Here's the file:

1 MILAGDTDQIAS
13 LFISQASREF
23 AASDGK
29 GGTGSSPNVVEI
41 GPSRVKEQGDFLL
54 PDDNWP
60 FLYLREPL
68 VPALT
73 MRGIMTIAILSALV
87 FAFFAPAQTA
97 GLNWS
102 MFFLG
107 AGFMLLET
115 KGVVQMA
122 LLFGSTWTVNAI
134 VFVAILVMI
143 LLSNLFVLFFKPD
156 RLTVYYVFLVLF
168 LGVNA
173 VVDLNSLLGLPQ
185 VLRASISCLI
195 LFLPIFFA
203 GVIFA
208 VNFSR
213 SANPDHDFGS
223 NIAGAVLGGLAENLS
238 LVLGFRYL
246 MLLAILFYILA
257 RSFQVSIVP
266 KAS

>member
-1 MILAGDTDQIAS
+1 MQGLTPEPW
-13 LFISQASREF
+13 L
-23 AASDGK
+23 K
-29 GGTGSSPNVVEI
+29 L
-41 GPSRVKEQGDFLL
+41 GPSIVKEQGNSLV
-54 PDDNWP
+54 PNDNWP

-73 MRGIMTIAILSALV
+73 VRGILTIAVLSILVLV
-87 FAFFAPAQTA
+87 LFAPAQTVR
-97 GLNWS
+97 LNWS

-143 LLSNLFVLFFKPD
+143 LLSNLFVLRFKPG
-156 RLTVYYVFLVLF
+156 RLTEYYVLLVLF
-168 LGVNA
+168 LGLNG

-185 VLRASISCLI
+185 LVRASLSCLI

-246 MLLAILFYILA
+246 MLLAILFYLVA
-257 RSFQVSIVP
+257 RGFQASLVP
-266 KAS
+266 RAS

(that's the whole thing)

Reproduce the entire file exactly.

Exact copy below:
1 MILAGDTDQIAS
13 LFISQASREF
23 AASDGK
29 GGTGSSPNVVEI
41 GPSRVKEQGDFLL
54 PDDNWP
60 FLYLREPL
68 VPALT
73 MRGIMTIAILSALV
87 FAFFAPAQTA
97 GLNWS
102 MFFLG
107 AGFMLLET
115 KGVVQMA
122 LLFGSTWTVNAI
134 VFVAILVMI
143 LLSNLFVLFFKPD
156 RLTVYYVFLVLF
168 LGVNA
173 VVDLNSLLGLPQ
185 VLRASISCLI
195 LFLPIFFA
203 GVIFA
208 VNFSR
213 SANPDHDFGS
223 NIAGAVLGGLAENLS
238 LVLGFRYL
246 MLLAILFYILA
257 RSFQVSIVP
266 KAS

>member
-1 MILAGDTDQIAS
+1 MQGLTPEPW
-13 LFISQASREF
+13 L
-23 AASDGK
+23 K
-29 GGTGSSPNVVEI
+29 L
-41 GPSRVKEQGDFLL
+41 GPSIVKEQGNSLV
-54 PDDNWP
+54 PNDNWP

-73 MRGIMTIAILSALV
+73 VRGILTIAVLSILVLV
-87 FAFFAPAQTA
+87 LFAPAQTVR
-97 GLNWS
+97 LNWS

-143 LLSNLFVLFFKPD
+143 LLSNLFVLRFKPG
-156 RLTVYYVFLVLF
+156 RLTEYYVLLVLF
-168 LGVNA
+168 LGLNG

-185 VLRASISCLI
+185 LVRASLSCLI

-246 MLLAILFYILA
+246 MLLAILFYLVA
-257 RSFQVSIVP
+257 RGFQASLVP
-266 KAS
+266 RAS